The Wall Street Mill is located in the Wonderland of Rocks at Joshua Tree National Park. It requires a short three-quarters of a mile hike from the Queen Valley Road parking area. The trail is well-defined and easy to follow. Along the trail you will pass a number of interesting historic ruins, from a large pink ranch building to old rusted out cars.
The story behind the Wall Street Mill has been confused many times over the years, and most sources that you might read have a number of inconsistencies and false information. I will try my best to piece together the story for you with the best possible sources of information that I have available.
Bill McHaney, a homesteader owned the property that the Wall Street Mill sits on. McHaney had acquired the land in 1896, and had dug a well there. Later a corral was built. The location became a popular cattle watering spot. Upon the death of McHaney; local prospector, homesteader, jack of all trade, Bill Keys made claim to the land.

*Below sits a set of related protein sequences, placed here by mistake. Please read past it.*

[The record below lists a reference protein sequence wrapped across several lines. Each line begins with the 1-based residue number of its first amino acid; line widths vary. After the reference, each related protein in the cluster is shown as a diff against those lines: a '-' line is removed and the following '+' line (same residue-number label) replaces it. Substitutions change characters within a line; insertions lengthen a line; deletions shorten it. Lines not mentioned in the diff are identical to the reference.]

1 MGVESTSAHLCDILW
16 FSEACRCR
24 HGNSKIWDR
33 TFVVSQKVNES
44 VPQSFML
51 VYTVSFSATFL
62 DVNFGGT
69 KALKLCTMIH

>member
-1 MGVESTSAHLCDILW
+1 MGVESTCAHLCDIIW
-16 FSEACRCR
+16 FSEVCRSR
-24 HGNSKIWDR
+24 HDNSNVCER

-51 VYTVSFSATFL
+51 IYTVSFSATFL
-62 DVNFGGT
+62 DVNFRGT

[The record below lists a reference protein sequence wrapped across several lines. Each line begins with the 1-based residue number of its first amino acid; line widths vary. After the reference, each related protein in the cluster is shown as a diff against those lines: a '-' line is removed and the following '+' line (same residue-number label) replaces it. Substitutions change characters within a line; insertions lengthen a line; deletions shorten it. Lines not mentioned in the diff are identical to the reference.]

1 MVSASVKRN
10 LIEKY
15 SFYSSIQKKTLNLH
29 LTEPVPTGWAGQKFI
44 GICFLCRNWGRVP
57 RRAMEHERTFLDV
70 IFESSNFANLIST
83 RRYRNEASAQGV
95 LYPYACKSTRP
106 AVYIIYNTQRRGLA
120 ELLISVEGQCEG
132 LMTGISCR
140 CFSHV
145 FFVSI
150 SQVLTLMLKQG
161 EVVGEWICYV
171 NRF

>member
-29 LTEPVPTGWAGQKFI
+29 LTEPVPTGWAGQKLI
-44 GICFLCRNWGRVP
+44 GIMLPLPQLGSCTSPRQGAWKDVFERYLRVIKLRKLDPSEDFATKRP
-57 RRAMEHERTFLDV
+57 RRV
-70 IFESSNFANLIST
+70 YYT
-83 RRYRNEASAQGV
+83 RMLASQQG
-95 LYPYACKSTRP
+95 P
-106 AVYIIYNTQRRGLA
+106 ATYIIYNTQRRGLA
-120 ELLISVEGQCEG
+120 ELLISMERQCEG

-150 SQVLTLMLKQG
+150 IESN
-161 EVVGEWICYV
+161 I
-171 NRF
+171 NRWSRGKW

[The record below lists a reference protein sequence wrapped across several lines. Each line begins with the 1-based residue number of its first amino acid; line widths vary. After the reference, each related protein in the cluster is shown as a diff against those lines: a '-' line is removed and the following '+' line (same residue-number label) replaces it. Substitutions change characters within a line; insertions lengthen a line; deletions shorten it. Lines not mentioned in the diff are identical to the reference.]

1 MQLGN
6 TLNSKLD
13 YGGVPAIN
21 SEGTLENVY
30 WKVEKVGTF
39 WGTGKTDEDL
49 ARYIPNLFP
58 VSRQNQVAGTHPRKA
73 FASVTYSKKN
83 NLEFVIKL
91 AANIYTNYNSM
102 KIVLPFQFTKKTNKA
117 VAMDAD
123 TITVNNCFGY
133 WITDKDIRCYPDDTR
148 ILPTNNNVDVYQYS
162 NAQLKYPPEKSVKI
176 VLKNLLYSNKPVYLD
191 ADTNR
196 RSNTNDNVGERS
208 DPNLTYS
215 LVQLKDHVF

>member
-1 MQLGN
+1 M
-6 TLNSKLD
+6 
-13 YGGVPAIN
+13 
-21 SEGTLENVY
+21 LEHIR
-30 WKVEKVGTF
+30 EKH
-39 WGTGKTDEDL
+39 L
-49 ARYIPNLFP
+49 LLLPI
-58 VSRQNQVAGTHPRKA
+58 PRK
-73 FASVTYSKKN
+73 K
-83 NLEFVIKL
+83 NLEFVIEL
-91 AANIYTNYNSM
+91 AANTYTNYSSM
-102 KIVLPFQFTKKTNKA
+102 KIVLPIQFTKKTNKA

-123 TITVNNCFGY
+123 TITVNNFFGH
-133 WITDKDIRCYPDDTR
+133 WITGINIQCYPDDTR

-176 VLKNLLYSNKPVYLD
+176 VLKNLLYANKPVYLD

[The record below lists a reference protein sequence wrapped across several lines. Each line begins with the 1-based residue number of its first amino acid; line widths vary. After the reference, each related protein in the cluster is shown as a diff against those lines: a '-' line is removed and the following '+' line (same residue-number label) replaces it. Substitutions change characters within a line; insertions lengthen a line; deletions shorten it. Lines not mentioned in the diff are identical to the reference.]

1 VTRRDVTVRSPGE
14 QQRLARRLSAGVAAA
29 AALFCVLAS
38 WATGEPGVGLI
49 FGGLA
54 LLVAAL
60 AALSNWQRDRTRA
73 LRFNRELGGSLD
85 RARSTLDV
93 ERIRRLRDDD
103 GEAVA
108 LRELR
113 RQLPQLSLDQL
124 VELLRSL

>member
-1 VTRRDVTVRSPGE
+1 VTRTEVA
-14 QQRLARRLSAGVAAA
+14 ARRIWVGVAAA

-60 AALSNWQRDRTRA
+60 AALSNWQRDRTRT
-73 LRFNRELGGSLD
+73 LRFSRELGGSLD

Keys realized the potential of the location and its water source, and constructed the Wall Street Mill in 1932. A large majority of the mill had been previously in use at Pinyon Well since 1891. Keys purchased the mill from the New Eldorado Company, he dismantled it and relocated it to its current location. He operated the Wall Street Mill as a custom mill, milling ore from other mines in the vicinity. It has been estimated that he may have milled for up to fifty different miners. The mill operated from 1932 until 1942 when the government shut down all unessential mines during World War II.
The mill was operated again briefly in 1949, and again in 1966. Upon the death of Keys, the National Park Service took over the site from the Keys estate.
The National Park Service has done a fantastic job preserving the mill, to this day it looks like Keys could return at any time to resume its operation. As little as a few years ago you could enter the mill buildings and get a good idea how the milling process worked, today the mill is fenced off and we are only left with being able to view the outer shell of the building. Never the less it is an impressive site that must be seen to fully appreciate.